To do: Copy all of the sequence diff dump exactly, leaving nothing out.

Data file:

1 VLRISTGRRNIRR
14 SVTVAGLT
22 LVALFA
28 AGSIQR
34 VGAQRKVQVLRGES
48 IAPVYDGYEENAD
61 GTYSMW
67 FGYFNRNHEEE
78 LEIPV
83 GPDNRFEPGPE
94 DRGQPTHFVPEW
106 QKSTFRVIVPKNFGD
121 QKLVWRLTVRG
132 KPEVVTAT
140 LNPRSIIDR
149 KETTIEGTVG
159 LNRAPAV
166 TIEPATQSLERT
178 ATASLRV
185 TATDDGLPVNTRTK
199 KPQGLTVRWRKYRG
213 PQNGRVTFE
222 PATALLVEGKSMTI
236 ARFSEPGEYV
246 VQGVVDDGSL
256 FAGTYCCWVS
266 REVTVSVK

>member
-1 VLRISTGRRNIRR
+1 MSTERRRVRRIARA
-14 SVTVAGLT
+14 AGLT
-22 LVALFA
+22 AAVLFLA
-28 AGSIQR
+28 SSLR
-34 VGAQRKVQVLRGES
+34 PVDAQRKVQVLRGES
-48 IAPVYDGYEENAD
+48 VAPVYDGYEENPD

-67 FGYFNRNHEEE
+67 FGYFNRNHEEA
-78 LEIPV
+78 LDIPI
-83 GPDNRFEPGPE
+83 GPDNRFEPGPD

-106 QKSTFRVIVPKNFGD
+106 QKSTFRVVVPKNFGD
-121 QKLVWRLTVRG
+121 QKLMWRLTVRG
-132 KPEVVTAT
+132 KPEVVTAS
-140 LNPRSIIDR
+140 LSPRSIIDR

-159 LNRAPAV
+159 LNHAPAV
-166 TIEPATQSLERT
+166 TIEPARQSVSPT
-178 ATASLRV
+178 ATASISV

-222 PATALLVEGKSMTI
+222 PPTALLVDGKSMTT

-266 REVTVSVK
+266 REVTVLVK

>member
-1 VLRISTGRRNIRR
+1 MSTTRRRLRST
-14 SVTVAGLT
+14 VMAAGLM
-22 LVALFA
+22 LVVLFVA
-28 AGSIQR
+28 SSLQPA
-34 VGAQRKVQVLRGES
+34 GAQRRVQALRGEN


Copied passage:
1 VLRISTGRRNIRR
14 SVTVAGLT
22 LVALFA
28 AGSIQR
34 VGAQRKVQVLRGES
48 IAPVYDGYEENAD
61 GTYSMW
67 FGYFNRNHEEE
78 LEIPV
83 GPDNRFEPGPE
94 DRGQPTHFVPEW
106 QKSTFRVIVPKNFGD
121 QKLVWRLTVRG
132 KPEVVTAT
140 LNPRSIIDR
149 KETTIEGTVG
159 LNRAPAV
166 TIEPATQSLERT
178 ATASLRV
185 TATDDGLPVNTRTK
199 KPQGLTVRWRKYRG
213 PQNGRVTFE
222 PATALLVEGKSMTI
236 ARFSEPGEYV
246 VQGVVDDGSL
256 FAGTYCCWVS
266 REVTVSVK

>member
-1 VLRISTGRRNIRR
+1 MSTERRRVRRIARA
-14 SVTVAGLT
+14 AGLT
-22 LVALFA
+22 AAVLFLA
-28 AGSIQR
+28 SSLR
-34 VGAQRKVQVLRGES
+34 PVDAQRKVQVLRGES
-48 IAPVYDGYEENAD
+48 VAPVYDGYEENPD

-67 FGYFNRNHEEE
+67 FGYFNRNHEEA
-78 LEIPV
+78 LDIPI
-83 GPDNRFEPGPE
+83 GPDNRFEPGPD

-106 QKSTFRVIVPKNFGD
+106 QKSTFRVVVPKNFGD
-121 QKLVWRLTVRG
+121 QKLMWRLTVRG
-132 KPEVVTAT
+132 KPEVVTAS
-140 LNPRSIIDR
+140 LSPRSIIDR

-159 LNRAPAV
+159 LNHAPAV
-166 TIEPATQSLERT
+166 TIEPARQSVSPT
-178 ATASLRV
+178 ATASISV

-222 PATALLVEGKSMTI
+222 PPTALLVDGKSMTT

-266 REVTVSVK
+266 REVTVLVK

>member
-1 VLRISTGRRNIRR
+1 MSTTRRRLRST
-14 SVTVAGLT
+14 VMAAGLM
-22 LVALFA
+22 LVVLFVA
-28 AGSIQR
+28 SSLQPA
-34 VGAQRKVQVLRGES
+34 GAQRRVQALRGEN